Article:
16. Greg Malcangi

    Greg Malcangi Member

    Oct 12, 2000
    << Give us some insight on snare drums used for recording, type, size, heads used (top and Bottom), snare wires (wide, narrow)...>>

    How long is a piece of string? There is no real answer to this, it all comes down to personal preference. There are many different snare drums on the market. Of which there are probably 50 or so that I would call professional quality. It's the same with heads, snares, tensions and mic positions. One is not neccesarily better than another, they all just provide variations of tone colour. Which combination is best for you depends entirely on the sound you are looking for. There is one more variable which complicates matters, the player. The same drum with the same sticks, heads, tuning etc., will sound different from player to player.

    My wife has about 10 different snare drums. The acoustics of the venue and the style of the piece she is playing dictates which snare drum she will use.

    << How to get that "crack" sound, is it from overheads or close mic, etc? >>

    I take it you are referring to a rimshot? If so, the biggest single factor is the player. A rimshot is usually created by the player hitting the rim and the head at the same time with the same stick. Getting the balance right between the amount of head and the amount of rim gives the clear "crack" sound but is very difficult to acheive baring in mind we are talking of a millimeter or less of difference on what is often a large full stroke. Even the very top players sometimes have difficulties getting the balance of a rimshot dead right.

    There is a cheat for getting the correct balance provided there is plenty of time in the part: One stick is laid across the rim and head and is then struck in the middle by the other stick.

    Dave, if you have any further questions on this subject you should start a new topic in the "Percussion" forum.

  17. zepdave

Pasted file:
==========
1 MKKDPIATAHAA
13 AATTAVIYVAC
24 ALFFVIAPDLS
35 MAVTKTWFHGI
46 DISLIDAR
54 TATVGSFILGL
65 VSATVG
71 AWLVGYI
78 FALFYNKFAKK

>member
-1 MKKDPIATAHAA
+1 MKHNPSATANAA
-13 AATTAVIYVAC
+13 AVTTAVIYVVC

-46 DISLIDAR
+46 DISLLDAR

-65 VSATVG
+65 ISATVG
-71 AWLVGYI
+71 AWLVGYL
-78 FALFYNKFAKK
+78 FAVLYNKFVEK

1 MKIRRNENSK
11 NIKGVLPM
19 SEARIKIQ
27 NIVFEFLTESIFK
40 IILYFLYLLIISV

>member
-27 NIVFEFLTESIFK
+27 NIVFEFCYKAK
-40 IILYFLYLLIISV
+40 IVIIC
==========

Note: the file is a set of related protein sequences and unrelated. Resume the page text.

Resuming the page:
zepdave Guest

    Sorry for my later replies... I have problems with my connections.

    I have to be honest... ... I encountered info of the relation between u & your wife when i was looking for info 'bout Evelyn (I don't remember now... I think a review of an album performed by her and "Greg produced", on a jazz magazine). I'll buy this cd in if available (only i've heard some parts of it).

  18. Injured Ear

    Injured Ear Guest

    Eric Wrote:
    << Then, once all the hits are in place (and edits checked....some nasty clicks can arise....crossfades can accomplish miracles), Audiosuite Duplicate all the tracks to give your hard drives a break. >>

    I was curious.. Generally I do "Consolidate selection [shift-option-3]" instead. Does this achieve the same result on Protools?
  19. Johnjm22

    Johnjm22 Guest

    When you guys are "fixing" live drum tracks what do you do about the overheads?

    I find that after I quantize the toms, snare, and kick it's slightly off with the overheads and sounds like crap!

    What am I supposed to do? Replace the overheads with samples? I imagine that would totally take away the feel.

    I know quantizing drum tracks has become a standard for the pro's nowadays, but I'm totally confused on how they do it with out throwing the OH's off.
  20. Screws

    Screws Active Member

    Feb 16, 2001
    Home Page:
    If I have to edit my drum tracks to fix some beats that are off, I usually edit all the tracks simultaneously, including the overheads.

    Even if you're only fixing a single snare beat, the other mics will have picked up enough of that snare hit to necessitate sliding it in all the other tracks as well.